Love & Marriage: Huntsville's Kimmi Scott Wants More Black Women To Get Their Mammograms - Exclusive

As a former nurse, "Love & Marriage: Huntsville" star Kimmi Scott knows the statistics about Black women and breast cancer. She knows that Black women have a 40% higher death rate from breast cancer compared to white women even though they have a lower rate of breast cancer incidence, according to a 2022 report from CA: A Cancer Journal. That's because Black women are at a higher risk for more aggressive breast cancers, which are more difficult to treat, according to the Mayo Clinic. Black women are also more likely to delay or skip breast cancer screenings, but Scott wants to change those statistics.

In an exclusive interview with Health Digest, Scott said that being a breast cancer patient rather than a nurse shifted her perspective on breast cancer. "Becoming the patient is astounding, the varied difference and the conversations that I've had in regards to how many people think they have a lump and are scared to go, versus how many people can't afford it. They don't have insurance," she said.

Scott and her husband, Maurice, held a fundraiser called "Bowling for Boobies" to help raise money for Sisters Network, Inc., which helps Black women pay for mammograms and increases awareness about breast cancer. She also told us how sharing her experience with cancer on "Love & Marriage: Huntsville" is encouraging more women to seek screenings.

Scott says information and support are essential

One of Kimmi Scott's best friends had her annual mammogram, but although she has dense breasts, no one suggested that she get an ultrasound. According to the Centers for Disease Control and Prevention, dense breasts put you at a higher risk for breast cancer, and cancers can hide in this dense tissue. Mammograms can miss small tumors in dense breasts, which is why ultrasound is recommended for women with dense breasts. Scott's friend wound up finding a lump six months later.

"Access to information is huge," Scott said. "Pre-screening is important, reminding people to touch themselves, reminding them to go get their mammograms done and to talk." Scott encourages more women to talk about any issues with their breasts with their doctors and with one another.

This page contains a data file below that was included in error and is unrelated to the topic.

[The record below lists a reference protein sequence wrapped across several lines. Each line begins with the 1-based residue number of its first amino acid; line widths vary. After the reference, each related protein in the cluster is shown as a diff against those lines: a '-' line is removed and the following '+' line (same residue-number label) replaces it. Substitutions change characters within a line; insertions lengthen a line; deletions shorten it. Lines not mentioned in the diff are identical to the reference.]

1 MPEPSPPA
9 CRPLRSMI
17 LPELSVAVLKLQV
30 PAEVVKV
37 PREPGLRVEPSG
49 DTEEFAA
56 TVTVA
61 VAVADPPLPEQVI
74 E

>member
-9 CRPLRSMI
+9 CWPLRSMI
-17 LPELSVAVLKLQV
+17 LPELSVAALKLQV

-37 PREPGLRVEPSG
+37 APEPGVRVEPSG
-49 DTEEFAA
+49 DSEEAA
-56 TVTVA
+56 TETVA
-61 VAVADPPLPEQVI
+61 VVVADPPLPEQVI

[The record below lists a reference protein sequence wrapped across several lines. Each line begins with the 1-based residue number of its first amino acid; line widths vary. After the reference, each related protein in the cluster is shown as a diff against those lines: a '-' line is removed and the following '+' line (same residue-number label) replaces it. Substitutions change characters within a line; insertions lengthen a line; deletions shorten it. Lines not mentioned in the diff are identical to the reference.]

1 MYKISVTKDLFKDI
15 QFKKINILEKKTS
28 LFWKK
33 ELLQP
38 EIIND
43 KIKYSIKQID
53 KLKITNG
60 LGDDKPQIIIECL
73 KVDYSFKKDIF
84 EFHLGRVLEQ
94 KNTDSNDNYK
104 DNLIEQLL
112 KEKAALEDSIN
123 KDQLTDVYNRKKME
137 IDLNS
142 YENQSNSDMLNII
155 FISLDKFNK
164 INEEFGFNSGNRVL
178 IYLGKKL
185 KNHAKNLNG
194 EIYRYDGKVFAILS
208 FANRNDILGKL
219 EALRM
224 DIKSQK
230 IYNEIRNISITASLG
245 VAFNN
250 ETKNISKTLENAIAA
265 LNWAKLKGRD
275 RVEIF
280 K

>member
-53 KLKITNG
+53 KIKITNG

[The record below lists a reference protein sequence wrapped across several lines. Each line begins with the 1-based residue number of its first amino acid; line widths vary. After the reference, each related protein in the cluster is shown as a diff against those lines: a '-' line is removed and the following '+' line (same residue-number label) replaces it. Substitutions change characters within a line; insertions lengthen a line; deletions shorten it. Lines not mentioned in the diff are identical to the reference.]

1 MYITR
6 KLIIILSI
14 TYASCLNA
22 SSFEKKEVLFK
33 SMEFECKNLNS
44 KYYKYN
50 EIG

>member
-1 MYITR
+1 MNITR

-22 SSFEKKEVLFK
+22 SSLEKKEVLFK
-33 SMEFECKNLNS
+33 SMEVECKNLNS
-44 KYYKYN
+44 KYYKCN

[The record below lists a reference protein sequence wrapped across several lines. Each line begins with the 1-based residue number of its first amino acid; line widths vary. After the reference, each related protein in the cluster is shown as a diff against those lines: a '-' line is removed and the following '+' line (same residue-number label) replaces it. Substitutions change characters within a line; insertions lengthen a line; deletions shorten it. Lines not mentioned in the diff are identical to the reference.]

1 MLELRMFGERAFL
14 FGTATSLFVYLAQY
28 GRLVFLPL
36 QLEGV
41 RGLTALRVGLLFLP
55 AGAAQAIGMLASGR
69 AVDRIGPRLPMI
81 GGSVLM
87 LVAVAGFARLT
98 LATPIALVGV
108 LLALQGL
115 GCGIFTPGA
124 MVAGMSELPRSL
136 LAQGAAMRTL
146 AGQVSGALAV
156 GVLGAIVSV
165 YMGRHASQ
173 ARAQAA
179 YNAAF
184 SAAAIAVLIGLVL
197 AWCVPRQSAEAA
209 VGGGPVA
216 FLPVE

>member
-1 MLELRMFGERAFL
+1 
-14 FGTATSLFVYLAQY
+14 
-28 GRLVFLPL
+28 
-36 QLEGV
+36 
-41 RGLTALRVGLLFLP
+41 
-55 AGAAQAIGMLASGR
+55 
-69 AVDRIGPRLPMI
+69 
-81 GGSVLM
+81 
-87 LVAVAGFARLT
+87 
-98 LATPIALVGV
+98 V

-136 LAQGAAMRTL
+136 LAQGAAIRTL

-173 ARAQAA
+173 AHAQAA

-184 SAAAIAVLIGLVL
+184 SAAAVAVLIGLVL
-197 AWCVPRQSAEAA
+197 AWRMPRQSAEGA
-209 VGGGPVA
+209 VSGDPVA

More conversation means more support. "That's very important in this regard, and supporting each other as sisters, as daughters, as aunts, as mothers," she said. "Take an aunt to the mammogram day, whatever it is. Some people don't want to go — go with them. Hold their hands. Drive them. We drive people to go vote; we can take somebody to go get their mammogram."

How fans of Love & Marriage sparked conversations about breast cancer

When Kimmi Scott opened up about her breast cancer diagnosis, her fans sent her gifts and positive messages to help her through her chemotherapy and radiation. "What has moved me the most are people who reach out to tell me their story or their mother's story or their auntie's story of success," she said. "Or people that were scared to go get a mammogram, but because of the show and our situation, they decided to go on and get the mammogram."

Many women getting mammograms also found cancer and shared their news with her. Others showed relief after having clear mammograms or benign results. Scott said she appreciates having such a strong network of fans to spark important dialogue about breast cancer awareness. "This platform and the fan base that it has produced is amazing. It's amazing to me. I would've never thought that people would have that much love and emotion for somebody you see for 45 minutes — inspiring."

"Love & Marriage: Huntsville" is the #1 show on OWN and the most-watched series among Black women. You can catch Kimmi and the rest of the cast Saturday nights at 8 p.m. ET/PT.